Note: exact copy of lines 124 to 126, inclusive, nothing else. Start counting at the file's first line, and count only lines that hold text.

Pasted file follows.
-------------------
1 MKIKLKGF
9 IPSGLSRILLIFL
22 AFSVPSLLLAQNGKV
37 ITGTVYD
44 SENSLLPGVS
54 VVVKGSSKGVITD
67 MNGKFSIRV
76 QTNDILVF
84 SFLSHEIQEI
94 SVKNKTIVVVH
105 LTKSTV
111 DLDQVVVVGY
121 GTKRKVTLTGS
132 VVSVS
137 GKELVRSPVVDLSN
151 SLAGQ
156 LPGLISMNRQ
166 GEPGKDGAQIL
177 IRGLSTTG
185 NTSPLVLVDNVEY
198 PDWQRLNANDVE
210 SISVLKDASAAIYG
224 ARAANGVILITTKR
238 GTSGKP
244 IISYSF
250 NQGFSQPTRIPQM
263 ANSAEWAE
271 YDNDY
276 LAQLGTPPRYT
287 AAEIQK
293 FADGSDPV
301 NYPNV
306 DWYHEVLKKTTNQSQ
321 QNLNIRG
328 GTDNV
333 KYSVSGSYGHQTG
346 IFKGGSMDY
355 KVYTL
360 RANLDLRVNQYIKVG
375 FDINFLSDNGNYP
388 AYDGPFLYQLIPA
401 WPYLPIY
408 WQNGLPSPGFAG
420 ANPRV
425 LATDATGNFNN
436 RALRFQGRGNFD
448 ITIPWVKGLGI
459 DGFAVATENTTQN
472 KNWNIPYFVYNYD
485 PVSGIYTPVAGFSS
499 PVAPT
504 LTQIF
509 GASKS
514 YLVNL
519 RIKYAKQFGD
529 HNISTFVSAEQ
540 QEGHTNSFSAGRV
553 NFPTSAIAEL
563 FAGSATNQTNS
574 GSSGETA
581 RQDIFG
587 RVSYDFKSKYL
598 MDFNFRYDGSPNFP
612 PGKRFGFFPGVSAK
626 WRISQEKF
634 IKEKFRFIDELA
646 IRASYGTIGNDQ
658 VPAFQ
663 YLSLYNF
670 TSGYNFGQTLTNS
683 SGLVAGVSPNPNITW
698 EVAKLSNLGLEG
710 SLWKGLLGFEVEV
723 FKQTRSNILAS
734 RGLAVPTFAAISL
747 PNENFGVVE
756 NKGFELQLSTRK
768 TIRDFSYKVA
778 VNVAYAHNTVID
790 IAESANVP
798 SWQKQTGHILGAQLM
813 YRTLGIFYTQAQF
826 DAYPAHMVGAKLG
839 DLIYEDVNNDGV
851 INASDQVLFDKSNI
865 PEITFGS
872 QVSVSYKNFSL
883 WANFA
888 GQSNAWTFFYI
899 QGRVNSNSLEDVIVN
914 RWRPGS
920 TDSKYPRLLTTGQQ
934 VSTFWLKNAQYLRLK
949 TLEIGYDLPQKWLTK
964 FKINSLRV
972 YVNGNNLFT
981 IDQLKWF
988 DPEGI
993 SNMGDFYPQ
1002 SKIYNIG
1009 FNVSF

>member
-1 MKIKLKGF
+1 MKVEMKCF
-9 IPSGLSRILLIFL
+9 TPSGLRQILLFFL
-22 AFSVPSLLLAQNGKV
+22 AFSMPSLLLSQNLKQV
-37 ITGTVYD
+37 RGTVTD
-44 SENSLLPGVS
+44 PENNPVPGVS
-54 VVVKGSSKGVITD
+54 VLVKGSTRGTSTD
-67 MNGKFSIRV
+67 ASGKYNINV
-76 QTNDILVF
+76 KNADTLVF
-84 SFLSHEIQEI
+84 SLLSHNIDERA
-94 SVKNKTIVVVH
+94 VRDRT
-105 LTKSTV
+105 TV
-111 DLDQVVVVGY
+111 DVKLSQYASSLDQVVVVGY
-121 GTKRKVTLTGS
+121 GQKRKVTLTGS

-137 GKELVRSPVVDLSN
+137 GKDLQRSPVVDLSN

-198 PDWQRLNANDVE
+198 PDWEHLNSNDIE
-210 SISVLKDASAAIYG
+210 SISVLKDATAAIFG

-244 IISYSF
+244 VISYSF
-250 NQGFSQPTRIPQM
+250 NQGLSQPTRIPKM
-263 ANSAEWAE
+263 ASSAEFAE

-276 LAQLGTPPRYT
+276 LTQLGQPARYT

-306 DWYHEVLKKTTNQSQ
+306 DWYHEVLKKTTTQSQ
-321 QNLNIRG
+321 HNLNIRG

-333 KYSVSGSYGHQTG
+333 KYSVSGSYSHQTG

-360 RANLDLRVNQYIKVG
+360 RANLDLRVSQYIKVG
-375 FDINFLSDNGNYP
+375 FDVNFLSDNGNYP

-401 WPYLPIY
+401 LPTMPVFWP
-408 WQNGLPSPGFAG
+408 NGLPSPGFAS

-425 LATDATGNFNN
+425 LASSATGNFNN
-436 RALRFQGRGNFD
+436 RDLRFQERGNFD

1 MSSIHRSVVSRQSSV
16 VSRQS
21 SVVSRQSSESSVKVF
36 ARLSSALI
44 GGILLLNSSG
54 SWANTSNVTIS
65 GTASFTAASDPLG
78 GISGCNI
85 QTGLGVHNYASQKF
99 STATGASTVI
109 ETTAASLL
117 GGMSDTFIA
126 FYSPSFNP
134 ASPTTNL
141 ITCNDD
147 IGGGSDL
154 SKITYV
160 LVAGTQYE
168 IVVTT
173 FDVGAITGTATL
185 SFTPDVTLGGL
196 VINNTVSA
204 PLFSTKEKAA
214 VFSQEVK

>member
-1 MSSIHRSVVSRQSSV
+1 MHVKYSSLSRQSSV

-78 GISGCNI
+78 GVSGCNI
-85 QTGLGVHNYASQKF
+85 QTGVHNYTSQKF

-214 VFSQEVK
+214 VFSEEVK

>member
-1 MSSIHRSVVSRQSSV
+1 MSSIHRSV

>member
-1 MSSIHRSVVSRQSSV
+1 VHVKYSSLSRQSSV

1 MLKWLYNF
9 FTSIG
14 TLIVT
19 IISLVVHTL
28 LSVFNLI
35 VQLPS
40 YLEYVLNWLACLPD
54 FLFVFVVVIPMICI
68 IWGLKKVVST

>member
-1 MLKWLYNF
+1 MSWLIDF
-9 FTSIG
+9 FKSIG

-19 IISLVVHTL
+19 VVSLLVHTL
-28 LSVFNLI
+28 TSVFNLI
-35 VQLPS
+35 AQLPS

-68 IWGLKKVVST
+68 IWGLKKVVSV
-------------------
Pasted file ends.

+105 TV
-111 DLDQVVVVGY
+111 DVKLSQYASSLDQVVVVGY